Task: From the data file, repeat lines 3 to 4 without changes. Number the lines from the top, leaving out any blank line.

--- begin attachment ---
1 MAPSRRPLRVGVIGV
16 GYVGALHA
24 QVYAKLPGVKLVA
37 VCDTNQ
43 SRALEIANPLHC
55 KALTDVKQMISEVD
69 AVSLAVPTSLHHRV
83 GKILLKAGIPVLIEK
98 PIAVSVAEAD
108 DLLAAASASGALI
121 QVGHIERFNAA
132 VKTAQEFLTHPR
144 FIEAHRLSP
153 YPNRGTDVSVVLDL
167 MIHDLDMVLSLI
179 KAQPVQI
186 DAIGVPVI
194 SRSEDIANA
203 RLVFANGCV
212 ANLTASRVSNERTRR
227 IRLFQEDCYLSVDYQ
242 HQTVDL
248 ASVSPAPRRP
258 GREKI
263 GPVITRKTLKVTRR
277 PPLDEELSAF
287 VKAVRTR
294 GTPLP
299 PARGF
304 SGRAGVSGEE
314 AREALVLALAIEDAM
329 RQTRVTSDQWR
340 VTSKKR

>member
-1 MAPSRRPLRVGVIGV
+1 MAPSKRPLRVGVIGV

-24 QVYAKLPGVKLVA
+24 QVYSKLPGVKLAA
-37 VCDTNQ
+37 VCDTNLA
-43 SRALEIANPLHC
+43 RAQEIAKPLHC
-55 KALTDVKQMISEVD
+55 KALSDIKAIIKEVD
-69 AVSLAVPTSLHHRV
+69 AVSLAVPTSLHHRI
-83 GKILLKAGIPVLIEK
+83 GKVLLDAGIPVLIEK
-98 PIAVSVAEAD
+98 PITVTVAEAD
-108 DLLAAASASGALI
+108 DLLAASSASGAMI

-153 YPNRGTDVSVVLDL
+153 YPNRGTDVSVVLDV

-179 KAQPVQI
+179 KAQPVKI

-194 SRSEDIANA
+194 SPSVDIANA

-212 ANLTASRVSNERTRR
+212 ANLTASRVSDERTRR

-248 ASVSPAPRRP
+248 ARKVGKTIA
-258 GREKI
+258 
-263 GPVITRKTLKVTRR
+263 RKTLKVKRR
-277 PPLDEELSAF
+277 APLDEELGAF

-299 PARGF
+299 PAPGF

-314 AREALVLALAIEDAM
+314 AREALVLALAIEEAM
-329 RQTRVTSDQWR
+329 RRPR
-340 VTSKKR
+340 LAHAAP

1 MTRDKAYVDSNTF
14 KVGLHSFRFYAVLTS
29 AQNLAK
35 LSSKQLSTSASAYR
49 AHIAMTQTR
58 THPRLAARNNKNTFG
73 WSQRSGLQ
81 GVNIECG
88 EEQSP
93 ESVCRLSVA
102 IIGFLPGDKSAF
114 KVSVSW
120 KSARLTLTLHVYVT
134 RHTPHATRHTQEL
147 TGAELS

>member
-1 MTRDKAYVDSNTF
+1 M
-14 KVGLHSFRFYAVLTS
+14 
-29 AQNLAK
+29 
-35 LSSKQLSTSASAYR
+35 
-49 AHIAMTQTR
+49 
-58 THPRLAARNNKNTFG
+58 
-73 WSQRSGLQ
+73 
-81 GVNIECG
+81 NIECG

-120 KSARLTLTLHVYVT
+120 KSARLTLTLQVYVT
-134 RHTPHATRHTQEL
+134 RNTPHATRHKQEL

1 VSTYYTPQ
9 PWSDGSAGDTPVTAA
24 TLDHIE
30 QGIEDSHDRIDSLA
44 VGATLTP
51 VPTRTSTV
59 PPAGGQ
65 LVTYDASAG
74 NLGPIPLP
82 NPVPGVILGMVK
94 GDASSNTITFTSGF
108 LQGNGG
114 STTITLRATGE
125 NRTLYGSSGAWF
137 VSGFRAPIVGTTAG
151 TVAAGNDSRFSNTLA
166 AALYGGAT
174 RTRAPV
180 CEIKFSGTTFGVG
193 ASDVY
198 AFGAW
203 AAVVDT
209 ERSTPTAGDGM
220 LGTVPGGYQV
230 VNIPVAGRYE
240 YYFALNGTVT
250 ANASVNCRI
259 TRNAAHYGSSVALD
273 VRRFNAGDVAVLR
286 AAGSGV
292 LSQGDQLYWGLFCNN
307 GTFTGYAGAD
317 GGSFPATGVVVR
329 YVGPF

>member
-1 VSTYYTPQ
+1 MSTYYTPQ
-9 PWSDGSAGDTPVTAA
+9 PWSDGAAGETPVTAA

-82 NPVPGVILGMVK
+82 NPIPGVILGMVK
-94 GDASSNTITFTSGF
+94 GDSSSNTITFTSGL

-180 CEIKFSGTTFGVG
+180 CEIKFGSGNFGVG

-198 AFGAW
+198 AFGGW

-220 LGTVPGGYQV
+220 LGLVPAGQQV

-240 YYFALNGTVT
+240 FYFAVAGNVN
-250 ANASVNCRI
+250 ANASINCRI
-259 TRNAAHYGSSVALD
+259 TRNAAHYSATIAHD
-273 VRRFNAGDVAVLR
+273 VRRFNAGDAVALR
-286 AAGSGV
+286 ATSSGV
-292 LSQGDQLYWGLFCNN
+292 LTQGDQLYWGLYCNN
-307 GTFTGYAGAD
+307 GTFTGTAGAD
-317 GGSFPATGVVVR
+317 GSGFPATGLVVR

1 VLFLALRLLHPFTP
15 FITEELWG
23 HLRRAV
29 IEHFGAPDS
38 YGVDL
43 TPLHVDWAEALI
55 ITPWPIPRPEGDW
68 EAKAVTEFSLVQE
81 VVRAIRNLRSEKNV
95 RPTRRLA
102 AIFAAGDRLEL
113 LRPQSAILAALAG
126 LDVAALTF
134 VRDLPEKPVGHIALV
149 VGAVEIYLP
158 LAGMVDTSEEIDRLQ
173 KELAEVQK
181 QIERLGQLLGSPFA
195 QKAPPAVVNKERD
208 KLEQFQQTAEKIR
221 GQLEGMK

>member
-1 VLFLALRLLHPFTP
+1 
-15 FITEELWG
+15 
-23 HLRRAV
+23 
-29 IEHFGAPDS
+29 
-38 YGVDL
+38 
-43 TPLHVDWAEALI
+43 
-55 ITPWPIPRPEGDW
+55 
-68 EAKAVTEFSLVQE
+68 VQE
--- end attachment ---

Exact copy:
24 QVYAKLPGVKLVA
37 VCDTNQ